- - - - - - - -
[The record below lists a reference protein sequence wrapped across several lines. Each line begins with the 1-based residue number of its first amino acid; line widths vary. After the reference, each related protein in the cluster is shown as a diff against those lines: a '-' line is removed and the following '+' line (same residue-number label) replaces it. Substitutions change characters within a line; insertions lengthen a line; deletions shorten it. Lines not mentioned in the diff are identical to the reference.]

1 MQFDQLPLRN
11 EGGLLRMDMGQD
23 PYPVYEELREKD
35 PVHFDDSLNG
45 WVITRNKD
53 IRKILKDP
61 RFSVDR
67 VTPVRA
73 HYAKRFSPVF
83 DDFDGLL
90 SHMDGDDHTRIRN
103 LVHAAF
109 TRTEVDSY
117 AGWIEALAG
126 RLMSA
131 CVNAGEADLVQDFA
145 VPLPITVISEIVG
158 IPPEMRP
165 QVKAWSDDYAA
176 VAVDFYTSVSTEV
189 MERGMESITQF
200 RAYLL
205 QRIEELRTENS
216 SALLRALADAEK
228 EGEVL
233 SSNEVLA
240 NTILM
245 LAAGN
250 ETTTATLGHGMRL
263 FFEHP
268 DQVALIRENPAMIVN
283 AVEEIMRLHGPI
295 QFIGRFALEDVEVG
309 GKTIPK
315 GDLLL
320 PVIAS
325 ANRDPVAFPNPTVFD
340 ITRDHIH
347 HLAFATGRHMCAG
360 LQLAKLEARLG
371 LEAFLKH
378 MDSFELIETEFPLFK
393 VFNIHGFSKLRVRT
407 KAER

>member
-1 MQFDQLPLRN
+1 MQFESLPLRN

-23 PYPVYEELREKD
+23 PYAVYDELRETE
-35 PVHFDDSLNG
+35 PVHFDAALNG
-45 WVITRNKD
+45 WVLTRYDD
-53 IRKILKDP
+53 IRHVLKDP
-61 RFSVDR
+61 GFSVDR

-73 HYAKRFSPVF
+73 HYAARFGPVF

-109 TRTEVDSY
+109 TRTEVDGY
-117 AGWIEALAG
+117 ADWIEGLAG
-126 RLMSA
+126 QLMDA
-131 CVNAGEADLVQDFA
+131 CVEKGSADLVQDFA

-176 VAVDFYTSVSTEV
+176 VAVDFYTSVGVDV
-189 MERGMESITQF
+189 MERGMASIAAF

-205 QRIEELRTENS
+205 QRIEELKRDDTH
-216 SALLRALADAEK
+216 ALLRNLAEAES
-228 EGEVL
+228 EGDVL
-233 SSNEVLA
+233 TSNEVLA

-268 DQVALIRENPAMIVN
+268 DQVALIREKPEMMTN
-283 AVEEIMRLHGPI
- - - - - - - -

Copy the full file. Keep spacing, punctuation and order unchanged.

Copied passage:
[The record below lists a reference protein sequence wrapped across several lines. Each line begins with the 1-based residue number of its first amino acid; line widths vary. After the reference, each related protein in the cluster is shown as a diff against those lines: a '-' line is removed and the following '+' line (same residue-number label) replaces it. Substitutions change characters within a line; insertions lengthen a line; deletions shorten it. Lines not mentioned in the diff are identical to the reference.]

1 MQFDQLPLRN
11 EGGLLRMDMGQD
23 PYPVYEELREKD
35 PVHFDDSLNG
45 WVITRNKD
53 IRKILKDP
61 RFSVDR
67 VTPVRA
73 HYAKRFSPVF
83 DDFDGLL
90 SHMDGDDHTRIRN
103 LVHAAF
109 TRTEVDSY
117 AGWIEALAG
126 RLMSA
131 CVNAGEADLVQDFA
145 VPLPITVISEIVG
158 IPPEMRP
165 QVKAWSDDYAA
176 VAVDFYTSVSTEV
189 MERGMESITQF
200 RAYLL
205 QRIEELRTENS
216 SALLRALADAEK
228 EGEVL
233 SSNEVLA
240 NTILM
245 LAAGN
250 ETTTATLGHGMRL
263 FFEHP
268 DQVALIRENPAMIVN
283 AVEEIMRLHGPI
295 QFIGRFALEDVEVG
309 GKTIPK
315 GDLLL
320 PVIAS
325 ANRDPVAFPNPTVFD
340 ITRDHIH
347 HLAFATGRHMCAG
360 LQLAKLEARLG
371 LEAFLKH
378 MDSFELIETEFPLFK
393 VFNIHGFSKLRVRT
407 KAER

>member
-1 MQFDQLPLRN
+1 MQFESLPLRN

-23 PYPVYEELREKD
+23 PYAVYDELRETE
-35 PVHFDDSLNG
+35 PVHFDAALNG
-45 WVITRNKD
+45 WVLTRYDD
-53 IRKILKDP
+53 IRHVLKDP
-61 RFSVDR
+61 GFSVDR

-73 HYAKRFSPVF
+73 HYAARFGPVF

-109 TRTEVDSY
+109 TRTEVDGY
-117 AGWIEALAG
+117 ADWIEGLAG
-126 RLMSA
+126 QLMDA
-131 CVNAGEADLVQDFA
+131 CVEKGSADLVQDFA

-176 VAVDFYTSVSTEV
+176 VAVDFYTSVGVDV
-189 MERGMESITQF
+189 MERGMASIAAF

-205 QRIEELRTENS
+205 QRIEELKRDDTH
-216 SALLRALADAEK
+216 ALLRNLAEAES
-228 EGEVL
+228 EGDVL
-233 SSNEVLA
+233 TSNEVLA

-268 DQVALIRENPAMIVN
+268 DQVALIREKPEMMTN
-283 AVEEIMRLHGPI